By Track Persia
March 27, 2021
The Shiite ideology of the supremacy of the clergy over the public has been adopted by the theocracy in Iran as the basis of the ruling system since the success of the Islamic Revolution led by the late Supreme Leader Ayatollah Ruhollah Khomeini and the creation of the Islamic Republic with the toppling the Shah Pahlavi in 1979. This supremacy revolves around the ideology of wilayat al-faqih (velayat e-faqih in Persian), the absolute authority of a Shi’ite cleric over the economy, religion, military and security inside and outside Iran.
After assuming power in Iran, Khomeini claimed absolute authority and became Iran’s first supreme leader, relying on his interpretation of the wilayat al-faqih. This authoritarian ideology had been invented by several Shi’ite clerics in the ninth century to grant themselves guardianship and power over the public after the disappearance of the twelfth Imam (the Mahdi or the hidden Imam) in Shi’ite Islam. The Mahdi, according to the Shiite faith, disappeared when he was a child and he will reappear one day to rule the world with justice.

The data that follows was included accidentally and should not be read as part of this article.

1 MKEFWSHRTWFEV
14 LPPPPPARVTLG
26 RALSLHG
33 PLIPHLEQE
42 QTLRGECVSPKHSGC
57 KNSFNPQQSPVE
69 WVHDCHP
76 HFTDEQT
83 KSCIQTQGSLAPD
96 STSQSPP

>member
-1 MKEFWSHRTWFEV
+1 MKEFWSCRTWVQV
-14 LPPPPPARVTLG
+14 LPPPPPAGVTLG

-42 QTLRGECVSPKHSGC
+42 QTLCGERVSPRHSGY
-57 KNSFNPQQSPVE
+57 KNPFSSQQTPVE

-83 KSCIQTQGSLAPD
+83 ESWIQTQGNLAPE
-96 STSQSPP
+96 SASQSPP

However, Khomeini’s version of wilayat al-faqih is not accepted by the majority of Shi’ite clerics who see Khomeini, and his successor Ali Khamenei, as usurpers of Imam Mahdi’s right to rule. They believe that at the present, the Shiite clergy could only be endowed with religious authority and should leave political power and the running of the state to politicians.
Ayatollah Khomeini argued that the faqih (Islamic jurist) who assumed power under the wilayat al-fqih should have the final authority over public spheres to ensure that he was in compliance with what he called the ‘divine law’. In his view, only a government under the guardianship of an eligible faqih is accepted by God on Resurrection Day.